As dogs develop a type of diabetes that more closely resembles type 1 diabetes in humans, carbohydrate intake is not believed to be risk factor for the development of canine diabetes. The autoimmune destruction of pancreatic beta cells that occurs with canine diabetes is believed to be multifactorial and appears to be influenced by various environmental and genetic factors instead. There is no published research linking carbohydrate intake to the development of diabetes in dogs. Of course, treatment of diabetes is different. Simple sugars should be avoided for diabetic dogs. Although not common, simple sugars may be found in some commercial canned or semi-moist diets, especially those that contain sauces. These simple sugars may be listed as glucose, sucrose, sugar and/or caramel syrup.  

In contrast to simple sugars, starch must be broken down and digested before it is absorbed. Therefore, blood glucose and insulin responses after the consumption of starches will be lower than after the consumption of simple sugars. Similarly, there has been research investigating the benefits of dietary fibre in the management of canine diabetes mellitus. The viscosity of dietary fibre lowers blood glucose concentrations following a meal and results in smaller fluctuations in blood glucose concentrations.  

Carbohydrates are not typically a concern for food allergies. However, any dietary protein has the potential to be allergenic and cause an immune reaction. Protein can be found in carbohydrate-rich ingredients, including ingredients commonly used in pet foods, such as wheat and soy.  However, wheat and soy are not among the most commonly reported food allergens for dogs. Gluten intolerance in dogs is extremely rare and has only been well-described in Irish Setters and more recently in Border Terriers. Similarly, gluten intolerance is linked to the protein fraction of grains such as wheat, barley and rye, rather than to the carbohydrate fraction. To diagnose and treat food allergies, your veterinarian may change your dog’s diet to include both a novel protein and a novel carbohydrate source. Be sure to speak to your veterinarian if you suspect a food allergy.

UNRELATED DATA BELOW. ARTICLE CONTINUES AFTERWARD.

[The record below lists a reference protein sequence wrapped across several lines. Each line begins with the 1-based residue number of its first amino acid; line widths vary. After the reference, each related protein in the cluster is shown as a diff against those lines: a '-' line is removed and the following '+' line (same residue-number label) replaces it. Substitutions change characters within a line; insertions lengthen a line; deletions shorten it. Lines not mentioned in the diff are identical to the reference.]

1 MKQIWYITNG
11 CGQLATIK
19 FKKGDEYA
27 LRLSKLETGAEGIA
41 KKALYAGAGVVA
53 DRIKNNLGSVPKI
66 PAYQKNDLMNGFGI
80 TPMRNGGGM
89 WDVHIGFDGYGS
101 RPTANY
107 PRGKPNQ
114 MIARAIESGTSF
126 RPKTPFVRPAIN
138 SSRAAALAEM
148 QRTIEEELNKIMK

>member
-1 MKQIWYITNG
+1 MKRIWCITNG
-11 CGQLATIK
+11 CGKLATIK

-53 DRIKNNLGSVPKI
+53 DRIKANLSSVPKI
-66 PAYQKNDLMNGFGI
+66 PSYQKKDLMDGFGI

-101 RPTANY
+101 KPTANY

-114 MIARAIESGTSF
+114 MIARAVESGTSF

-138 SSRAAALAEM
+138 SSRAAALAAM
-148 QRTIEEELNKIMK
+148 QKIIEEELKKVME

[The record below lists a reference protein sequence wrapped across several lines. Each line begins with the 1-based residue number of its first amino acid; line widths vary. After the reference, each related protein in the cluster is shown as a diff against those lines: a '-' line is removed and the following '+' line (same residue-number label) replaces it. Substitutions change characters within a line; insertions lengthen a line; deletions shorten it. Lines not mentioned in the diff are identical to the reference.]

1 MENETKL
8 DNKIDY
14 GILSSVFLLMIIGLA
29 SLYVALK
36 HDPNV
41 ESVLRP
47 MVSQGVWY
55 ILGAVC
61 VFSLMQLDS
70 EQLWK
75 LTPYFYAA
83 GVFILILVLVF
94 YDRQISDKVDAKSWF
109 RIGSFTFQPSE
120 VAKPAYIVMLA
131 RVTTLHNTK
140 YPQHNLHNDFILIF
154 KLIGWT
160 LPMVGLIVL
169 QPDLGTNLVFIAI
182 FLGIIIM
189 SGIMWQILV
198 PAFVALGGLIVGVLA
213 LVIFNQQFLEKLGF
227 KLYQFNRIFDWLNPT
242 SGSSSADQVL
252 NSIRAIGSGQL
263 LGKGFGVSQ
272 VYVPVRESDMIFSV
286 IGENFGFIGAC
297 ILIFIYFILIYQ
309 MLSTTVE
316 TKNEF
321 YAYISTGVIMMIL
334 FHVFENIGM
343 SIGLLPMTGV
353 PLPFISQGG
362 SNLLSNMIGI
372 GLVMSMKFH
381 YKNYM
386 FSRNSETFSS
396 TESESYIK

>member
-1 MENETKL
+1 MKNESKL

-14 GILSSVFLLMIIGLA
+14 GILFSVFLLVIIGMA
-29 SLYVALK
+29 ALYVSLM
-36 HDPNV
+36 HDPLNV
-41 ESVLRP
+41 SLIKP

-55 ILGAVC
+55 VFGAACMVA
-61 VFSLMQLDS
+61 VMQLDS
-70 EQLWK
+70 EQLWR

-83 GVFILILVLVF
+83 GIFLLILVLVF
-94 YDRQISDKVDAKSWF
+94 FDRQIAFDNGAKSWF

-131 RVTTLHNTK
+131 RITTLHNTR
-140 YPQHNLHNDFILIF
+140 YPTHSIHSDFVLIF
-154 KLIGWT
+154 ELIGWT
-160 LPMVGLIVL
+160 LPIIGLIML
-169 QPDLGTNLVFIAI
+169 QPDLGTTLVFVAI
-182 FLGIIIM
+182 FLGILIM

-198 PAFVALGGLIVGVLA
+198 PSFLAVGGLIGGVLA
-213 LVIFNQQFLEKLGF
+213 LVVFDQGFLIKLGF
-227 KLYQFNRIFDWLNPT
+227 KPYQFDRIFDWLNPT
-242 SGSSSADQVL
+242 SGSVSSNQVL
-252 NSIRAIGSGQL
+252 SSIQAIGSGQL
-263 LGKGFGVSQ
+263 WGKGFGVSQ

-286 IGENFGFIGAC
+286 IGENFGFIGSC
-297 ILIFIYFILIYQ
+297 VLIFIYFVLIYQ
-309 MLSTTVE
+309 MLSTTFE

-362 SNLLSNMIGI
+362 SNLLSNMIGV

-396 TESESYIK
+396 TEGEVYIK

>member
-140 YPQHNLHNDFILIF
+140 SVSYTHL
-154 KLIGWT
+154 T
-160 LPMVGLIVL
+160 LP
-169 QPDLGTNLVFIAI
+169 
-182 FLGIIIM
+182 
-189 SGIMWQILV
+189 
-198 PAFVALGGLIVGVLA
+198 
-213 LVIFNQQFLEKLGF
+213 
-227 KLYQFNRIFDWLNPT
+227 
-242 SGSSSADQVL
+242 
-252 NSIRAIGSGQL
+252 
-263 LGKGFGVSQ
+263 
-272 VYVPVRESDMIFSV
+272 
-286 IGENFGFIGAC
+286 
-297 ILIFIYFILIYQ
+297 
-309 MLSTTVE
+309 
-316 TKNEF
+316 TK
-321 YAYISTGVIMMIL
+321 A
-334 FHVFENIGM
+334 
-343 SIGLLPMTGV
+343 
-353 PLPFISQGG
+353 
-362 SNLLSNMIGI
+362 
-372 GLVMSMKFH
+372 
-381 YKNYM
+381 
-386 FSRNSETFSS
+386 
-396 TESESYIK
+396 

Overall, carbohydrates are important in the canine diet as they provide a source of energy and can help support digestive function and overall health. Published research has found dogs to be very capable of metabolizing substantial quantities of carbohydrates, without concern. Despite the concern that some dog owners may have over feeding carbohydrates, there is no evidence to confirm any negative health effects of carbohydrates in the diet of dogs.  

Written by:  

Dr. Alex Rankovic, MSc, PhD 

Reviewed by:  

Shoshana Verton-Shaw RVT VTS-Nutrition 

Dr. Adronie Verbrugghe DVM, PhD, Dip ECVCN